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Should Supreme Court Justices Continue to Serve for Life?

Supreme Court Justice Antonin Scalia died suddenly in February at age 79. The Court has since operated with one of its nine seats vacant, affecting the outcome of many cases.

The Republican-controlled Senate has refused to consider President Obama’s nominee, Judge Merrick Garland of the D.C. Court of Appeals, to fill the vacancy. In the midst of a hotly contested election, Republican leaders say the next president should make the appointment.

One of the reasons for the political standoff is that the stakes are so high: Once approved by the Senate, Supreme Court justices serve for the rest of their lives or until they choose to step down or are impeached.* Here, two legal experts weigh in on whether life tenure for justices still makes sense.


Since 1787, the Constitution has granted Supreme Court justices and most federal judges the right to hold their offices until they die or choose to retire. Stripping life tenure from Supreme Court justices would “fix” a nonexistent problem and threaten America’s independent judiciary.

There’s no evidence that justices need to be forced to retire. Many of our greatest justices have served honorably on the Court well into old age: Oliver Wendell Holmes was 90 when he retired in 1932 after nearly 30 years on the Court, and William Brennan was on the Court for 34 years, retiring in 1990 at age 84. More recently, Justice John Paul Stevens retired in 2010 at age 90 after 35 years. The argument that old people make bad judges smacks of age discrimination.

Life tenure is one of the most important guarantees in the Constitution of an independent judiciary. It’s life tenure that allows judges to interpret the law free from the day-to-day political pressures that the executive and legislative branches of government inevitably face. Those pressures mean that Congress and the president sometimes fail to see—or choose to ignore—the bigger, longer-term picture in issues ranging from civil rights to presidential authority.

Furthermore, abolishing life tenure for Supreme Court justices would require a constitutional amendment. This would be a time-consuming and costly process that would distract us from the many real problems facing our society. In addition, such an amendment would set a dangerous precedent for more serious threats to our independent judiciary, such as giving state and local judges shorter terms of office or making it easier for politicians to fire them when they issue unpopular rulings.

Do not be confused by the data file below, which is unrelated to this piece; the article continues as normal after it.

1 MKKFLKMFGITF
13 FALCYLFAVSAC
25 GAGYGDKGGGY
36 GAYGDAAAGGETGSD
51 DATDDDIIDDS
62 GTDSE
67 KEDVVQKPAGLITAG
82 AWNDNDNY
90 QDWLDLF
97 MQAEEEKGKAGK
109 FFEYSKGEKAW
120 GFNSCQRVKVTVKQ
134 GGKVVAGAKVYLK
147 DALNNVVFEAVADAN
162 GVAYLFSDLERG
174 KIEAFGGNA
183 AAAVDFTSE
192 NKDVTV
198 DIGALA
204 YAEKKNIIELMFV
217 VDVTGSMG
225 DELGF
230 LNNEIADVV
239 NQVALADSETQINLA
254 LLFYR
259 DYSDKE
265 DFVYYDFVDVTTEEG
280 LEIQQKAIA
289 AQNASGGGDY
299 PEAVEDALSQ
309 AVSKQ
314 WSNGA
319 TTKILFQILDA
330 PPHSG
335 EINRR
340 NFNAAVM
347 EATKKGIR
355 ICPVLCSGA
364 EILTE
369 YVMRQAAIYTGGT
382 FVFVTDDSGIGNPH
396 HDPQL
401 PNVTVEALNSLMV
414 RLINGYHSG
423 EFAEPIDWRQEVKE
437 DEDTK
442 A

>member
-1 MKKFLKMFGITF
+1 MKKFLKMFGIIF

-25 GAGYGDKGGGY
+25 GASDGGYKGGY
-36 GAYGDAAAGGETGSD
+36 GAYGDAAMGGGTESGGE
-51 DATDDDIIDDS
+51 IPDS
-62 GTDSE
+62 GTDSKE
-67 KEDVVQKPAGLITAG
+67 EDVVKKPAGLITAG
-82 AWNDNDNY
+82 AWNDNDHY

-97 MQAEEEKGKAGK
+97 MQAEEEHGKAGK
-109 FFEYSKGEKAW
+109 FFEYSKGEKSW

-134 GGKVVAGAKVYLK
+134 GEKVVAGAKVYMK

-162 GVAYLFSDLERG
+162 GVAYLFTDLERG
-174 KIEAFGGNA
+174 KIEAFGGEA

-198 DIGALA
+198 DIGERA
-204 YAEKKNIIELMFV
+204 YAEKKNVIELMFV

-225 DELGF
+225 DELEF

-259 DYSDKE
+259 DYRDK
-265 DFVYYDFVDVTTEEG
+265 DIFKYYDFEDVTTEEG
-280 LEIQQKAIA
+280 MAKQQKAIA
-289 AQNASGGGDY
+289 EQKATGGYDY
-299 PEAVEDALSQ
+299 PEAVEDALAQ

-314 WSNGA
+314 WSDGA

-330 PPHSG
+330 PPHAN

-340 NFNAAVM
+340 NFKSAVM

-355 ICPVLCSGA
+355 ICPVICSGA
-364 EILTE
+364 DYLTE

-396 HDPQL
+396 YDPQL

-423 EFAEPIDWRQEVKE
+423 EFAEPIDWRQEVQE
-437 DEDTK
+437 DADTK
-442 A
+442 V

When it comes to the life tenure of Supreme Court justices, our Constitution is working just fine, and it would be foolish to tamper with it.


Professor of Law, Washington University School of Law


We often say that Supreme Court justices have “life tenure.” But that’s just how we’ve interpreted the Constitution, which actually says justices can hold their offices as long as they maintain “good behavior.” This language suggests justices should retire when they’re no longer fit to work full-time.

Supreme Court justices have more influence on our society than almost anyone else. Virtually all other judges in the world are subject to term limits or age limits. Speaking from my own experience, I question the wisdom of letting justices in their 70s and 80s continue to exercise such great power. I am 85 years old, and I know that my own mental faculties aren’t as sharp as they used to be. 

Historically, some justices who were seriously unfit held on to their power far too long. Former Chief Justice William Rehnquist continued deciding key cases in 2005 as he was in the hospital dying of cancer. Thurgood Marshall was 82 and in very poor health when he retired from the Court in 1991. Justice Antonin Scalia had long suffered from a number of serious medical problems, including heart disease, obesity, and diabetes. Despite those issues, he had declared at age 77, two years before his death, that he would not retire as long as there was a president who he thought would nominate a more liberal justice as his replacement.

Two factors have enabled justices to remain on the bench longer: an increased reliance on young law clerks and a smaller caseload. Since 1925, Congress has allowed the Supreme Court to choose which cases it will hear. The justices once accepted close to 300 cases a year; now they hear about 80.

It’s time for Congress to address this problem. We already have a judicial process by which aged and disabled federal judges can be placed on “senior status,”** which is a form of retirement. Congress should extend that process to Supreme Court justices. Presidents should appoint a new justice during each term of Congress, with justices who’ve been on the Court more than 18 years acquiring “senior status” similar to that held by older judges sitting on lower federal courts. 


Professor Emeritus, Duke University School of Law



Number of justices since the formation of the Supreme Court in 1790.


Number of justices who’ve served on the Court beyond age 80.

36 years

Longest tenure on the Court: Justice William O. Douglas (1939-75).

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